An Overview of the 2017 General Election

Brenda Wambui
6 June ,2017

We have 62 more days before our election on August 8th 2017. We are in the middle of campaign season, which started on 28th May and is set to end on 5th August 2017. It’s a great time to discuss the players in this election.

Kenya is always in-between elections. Unless something changes, the next five years will probably go like this: This year, we’ll have the election. In 2018 we’ll have jostling for positions, appointments to institutions and victory tours/homecoming parties. In 2019 we’ll have a major scandal unearthed since the winning guys will want to take back from us all the money they spent. We’ll spend the remainder of that time arguing about said scandal. In 2020, people will get fired and reshuffled. Some of the projects proposed by the winning party may or may not get started then.

Later in the year, we may unearth another major scandal, you know, to finance the 2022 election. 2021 will get here, and we’ll officially be in campaign mode once again. We’ll definitely hear of more scandals then, because of the upcoming elections. Excuses will also be made as to why the government of the day did not perform. 2022 will then get here, and we’ll have yet another election. This is likely to happen unless we interrupt this cycle, and I believe the way to do this is through information, which should ideally change our voting/citizen behaviour.

The first key party in this election is we the voters. The Independent Electoral Boundaries Commission (IEBC) has a total of 19.68 million registered voters, up from 14.38 million in 2013. They had two phases of voter registration for the upcoming election, but fell short of their target. They only managed to register 3.78 million new voters, missing both their lower and upper targets, which were 4 million and 6.1 million respectively. These targets are arrived at by looking at the number of IDs issued. As at 30th November 2016, we had 28,061,236 people holding IDs. This means that the percentage of people registered to vote is 70.16% of the eligible voting population.

However, as the IEBC chairperson said, these are not the final figures since they had yet to clean up and verify the registered voters. This clean up usually involves the delisting of dead persons, and the removal of duplicates. The preliminary register will be ready 40 days to the election. This should be the 29th of June 2017. In this election, prisoners will be able to vote because of a Supreme Court directive. The number of prisoners eligible to vote was 19,497, though only 4,094 registered.

The Kenyan diaspora was also registered to vote from the 20th of February to the 6th of March 2017. However, only the people living in Burundi, Tanzania, Rwanda, Uganda and South Africa were registered for this election. These people were registered at The Kenyan Embassies, High Commissions and Consulates in those countries. 1,521 people registered in those countries. However, this is a drop in the ocean, considering that the Kenyan diaspora is estimated to have at least 3 million people.

The second key party is the candidates. The IEBC cleared 8 presidential candidates to run for office this year. These are Japheth Kavinga, Michael Wainaina, Joseph Nyagah, Cyrus Jirongo, Abduba Dida, Ekuru Aukot, Raila Odinga and the incumbent, Uhuru Kenyatta. On the 28th and the 29th of May 2017, they cleared Senatorial and Presidential candidates. On the 30th and 31st of May, they cleared candidates seeking to be County Woman Representatives to the National Assembly. Candidates vying to be Members of County Assemblies were cleared on the 28th, 29th and 30th of May. On the 1st and 2nd of June, they cleared gubernatorial candidates, as well as people vying to become Members of the National Assembly. The final number of candidates that have been cleared is yet to be released though.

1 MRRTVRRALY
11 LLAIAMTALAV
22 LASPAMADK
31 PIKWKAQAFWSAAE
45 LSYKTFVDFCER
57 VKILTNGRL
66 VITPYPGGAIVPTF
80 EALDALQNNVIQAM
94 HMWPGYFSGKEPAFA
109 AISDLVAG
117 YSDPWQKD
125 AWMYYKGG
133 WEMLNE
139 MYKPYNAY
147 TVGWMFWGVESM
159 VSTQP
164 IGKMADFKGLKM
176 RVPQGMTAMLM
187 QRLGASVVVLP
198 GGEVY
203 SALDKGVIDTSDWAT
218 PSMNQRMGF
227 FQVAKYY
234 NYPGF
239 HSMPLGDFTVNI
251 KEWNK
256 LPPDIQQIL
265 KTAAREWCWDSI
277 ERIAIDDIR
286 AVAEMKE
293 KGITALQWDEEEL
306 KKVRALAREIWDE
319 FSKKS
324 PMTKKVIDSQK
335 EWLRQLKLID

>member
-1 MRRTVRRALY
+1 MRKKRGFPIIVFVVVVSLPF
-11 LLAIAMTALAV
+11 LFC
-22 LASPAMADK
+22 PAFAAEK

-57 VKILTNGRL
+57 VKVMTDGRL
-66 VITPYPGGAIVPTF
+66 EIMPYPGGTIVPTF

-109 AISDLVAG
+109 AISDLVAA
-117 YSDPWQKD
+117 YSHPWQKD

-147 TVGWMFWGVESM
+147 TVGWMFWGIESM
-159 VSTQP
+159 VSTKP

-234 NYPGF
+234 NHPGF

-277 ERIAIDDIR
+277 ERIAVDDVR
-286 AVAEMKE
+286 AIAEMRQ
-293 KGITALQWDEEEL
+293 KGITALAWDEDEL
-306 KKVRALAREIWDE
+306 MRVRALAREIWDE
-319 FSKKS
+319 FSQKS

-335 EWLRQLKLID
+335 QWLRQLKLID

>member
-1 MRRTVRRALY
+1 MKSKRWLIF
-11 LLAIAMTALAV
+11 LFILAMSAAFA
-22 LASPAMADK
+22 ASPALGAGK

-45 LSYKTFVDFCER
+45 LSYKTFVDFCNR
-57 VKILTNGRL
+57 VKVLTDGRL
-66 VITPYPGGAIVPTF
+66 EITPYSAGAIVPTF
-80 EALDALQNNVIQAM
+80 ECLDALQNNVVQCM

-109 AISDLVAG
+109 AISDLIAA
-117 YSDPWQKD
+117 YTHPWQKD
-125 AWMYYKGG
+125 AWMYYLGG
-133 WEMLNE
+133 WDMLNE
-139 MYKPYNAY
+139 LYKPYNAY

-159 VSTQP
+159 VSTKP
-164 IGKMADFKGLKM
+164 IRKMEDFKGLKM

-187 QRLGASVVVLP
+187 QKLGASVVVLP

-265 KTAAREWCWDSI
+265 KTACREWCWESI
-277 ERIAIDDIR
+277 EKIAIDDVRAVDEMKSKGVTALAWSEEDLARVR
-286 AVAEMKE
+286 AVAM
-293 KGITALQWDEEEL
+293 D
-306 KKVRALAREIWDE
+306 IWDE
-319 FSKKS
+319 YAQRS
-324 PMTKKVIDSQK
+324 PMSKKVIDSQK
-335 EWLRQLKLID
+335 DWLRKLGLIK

Before this clearance exercise began, we had 16,364 candidates. Out of those, 12,060 wanted to vie for MCA. MCAs represent wards, and we have 1,450 of them in Kenya. That’s an average of 8 candidates per ward. The remainder are battling it out for 47 senatorial seats, 47 gubernatorial seats, 47 county woman representative to the National Assembly Seats, and 290 constituency seats at the National Assembly. This election, we have imposed campaign spending limits. Presidential candidates can spend up to KES 5.2 billion, while gubernatorial, senatorial and woman representative candidates can spend up to KES 432 million. Candidates for member of National Assembly can spend up to KES 33.4 million, while MCA candidates can spend up to KES 10.3 million.

The last key party is the IEBC – the body conducting the election. It is an independent body charged with conducting free, fair and transparent elections. It has 7 commissioners, and is chaired by Wafula Chebukati. They are tasked with supervising elections and ensuring they meet all legal expectations, registering voters and maintaining the voter registry, setting boundaries within the country, educating voters, and announcing election results. Three of the commissioners are women and the rest are male, meeting the gender two thirds rule. It is also regionally balanced, unlike most of our public institutions. What remains to be seen is whether they will conduct a free and fair election.

At stake, of course, is the future of our country. It is up to us as citizens, assisted by the media and civil society, to hold the other parties accountable to ensure that we have a free and fair election.

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